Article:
Thursday, August 31, 2006


Monmouth County Democrats tonight chose J. Greg Gibadlo of Middletown Township as the replacement on their freeholder ticket for the dearly withdrawn Leonard Inzerillo, who went away. Gibadlo is considered close to Middletown Democratic Party boss Joe "King" Caliendo, a very influential man in Monmouth County Democratic politics. The Dems apparently feel that Gibadlo is their best shot against popular Republican Freeholder Anna C. Little.
The vast editorial staff here at the Monmouth County Republican Blog have it on good authority that the Dems' selection has been approved by George Norcross, Joe Cryan, Ray Lesniak and the Bozo-coiffed Gov. Jon Corzine.

Monday, August 28, 2006


Monmouth County Freeholder Charles I. Smith, Sr. (1903 - 1978), of Upper Freehold, was elected to the Board in the 1960 election. His running-mate, who was reelected, was incumbent Freeholder Earl L. Woolley, who had served on the Board since 1949.
Charles I. Smith lived on the family farm on Route 526 between Allentown and Imlaystown.
Freeholder Smith was initially named as Freeholder in Charge of Public Welfare, but later would serve as Freeholder in Charge of Highways. An important act during Freeholder Smith's five - year tenure was the creation of the award - winning Monmouth County Park System.
He resigned from the Board effective February 1, 1966, and was replaced later that month with a 39 - year - old committeeman from Neptune Township named Harry Larrison, Jr., who would go on to serve nearly 39 years as a freeholder.
Charles I. Smith would later be appointed as County Road Supervisor; he was held in high regard by County Highway Department staff. He died in 1978.

Friday, August 25, 2006


Veteran County Counsel Malcolm Carton was reappointed to his position last night by a 3 - 2 vote of the Board of Chosen Freeholders. Freeholders Robert Clifton and Anna C. Little provided the dissenting votes.

According to the Asbury Park Press, Clifton and Little said they both voted against Carton's appointment because they supported change for the county counsel position."There is a new freeholder board and I felt it would have been a great time to bring change,'' Clifton said.

This recalls another 3 - 2 vote in 1988 where Carton was reappointed on the votes of Freeholder Director Harry Larrison, Jr. and Democratic Freeholders John D'Amico and John Villapiano, with Republican Freeholders Tom Powers and Ted Narozanick dissenting.

Other attorney appointments went to Rick DeNoia of Little Silver, the Hanlon & Niemann Law Firm and Democratic Red Bank Mayor Ed McKenna's firm. Little and Narozanick both voted no on Niemann's firm, and Little also voted no on McKenna.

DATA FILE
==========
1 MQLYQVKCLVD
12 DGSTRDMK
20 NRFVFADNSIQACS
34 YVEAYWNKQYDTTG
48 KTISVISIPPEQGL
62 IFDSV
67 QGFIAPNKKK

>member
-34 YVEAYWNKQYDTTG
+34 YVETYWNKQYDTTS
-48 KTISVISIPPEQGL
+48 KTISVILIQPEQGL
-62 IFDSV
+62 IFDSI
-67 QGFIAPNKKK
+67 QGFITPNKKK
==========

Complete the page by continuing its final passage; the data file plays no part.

Monday, August 21, 2006


Okay, something lighthearted here, and at the same time an opportunity to test your knowledge of your Monmouth County Board of Chosen Freeholders. Our party has had majorities on the Board for most of the past century, and many fine men and women have served and currently serve, providing good Republican government to this great county.
Manalapan Township Committeeman Andrew F. Lucas is one of our candidates this year, along with Freeholder Anna C. Little.
Andrew is a farmer, and would be the only farmer on the 2007 Board.

Trivia question:
Who was the most recent farmer to serve on the Board, and when did he serve?

Friday, August 18, 2006

Join us for a grand re-opening of the Monmouth County Republican Headquarters

A "Wireside Chat" from Chairman Adam Puharic

Dear fellow Republicans:
When I received the honor to serve as your chairman, I assembled an administration with three specific objectives to lead us towards victory in November:

1. Professionalize the fundraising and raise the bar on ethics in politics.

2. Establish a board of directors to help steer the party towards a better future.

3. Unify the party and build within it a spirit of service and dedication to Republicanism

I am happy to report that our Director of Operations Michael Borg, and our Administrative Manager Heather Bachman have been working feverishly to recreate our Monmouth County GOP headquarters as a resource center for volunteers, and a classroom where candidates and chairs can receive useful information on running winning campaigns.

I am proud to invite you to our grand re-opening of Monmouth County Republican Headquarters on Saturday, August 26th at 10am. Assemblyman Bill Baroni will conduct an educational lecture breakfast session at 11am on the topic of campaign election law compliance. Every Saturday, we will host an educational lecture breakfast on topics relevant to party workers and loyalists.

If you ever wanted to be involved in GOP politics, or to learn more from the experts who know how to win elections – this is your opportunity.
To participate, please call Heather Bachman at (732) 431-6664. I look forward to seeing you there.

Adam Puharic, ChairmanMonmouth County Republican Party

Wednesday, August 16, 2006


Embattled state Attorney General Zulima V. Farber, an ally of Hudson County Democratic boss and appointed U. S. Senator Robert Menendez, resigned last evening effective August 31.
Farber is just part of a long string of embarassments coming out of the Democratic administration in Trenton.
Former Gov. James "Machiavelli" McGreevey, an embarassment himself, appointed Peter Harvey as Attorney General, replacing David Samson. Harvey was most notable for his apparent obliviousness to the whirl of political corruption around him and instead concentrated on such things as holding a hip-hop voter registration summit. Harvey served through the administrations of McGreevey and Richard Codey.
When the bozo-coiffed Gov. Jon Corzine took office, many Jerseyans were hopeful that he would appoint a bona-fide crimefighter to the office, in the mold of an Elliot Ness or Rudy Giuliani. Instead we got serial traffic scofflaw Farber.
Farber is a woman who is most at home going against the grain, and she soon became notable for her opposition to mandatory penalties for political corruption.
This past May, a man who sounds like a nursery-rhyme character, Hamlet Goore, whose name sounds like a nursery rhyme character, another serial traffic scofflaw who happens to be Farber's live-in boyfriend, was stopped by local police. The rest is well-known history.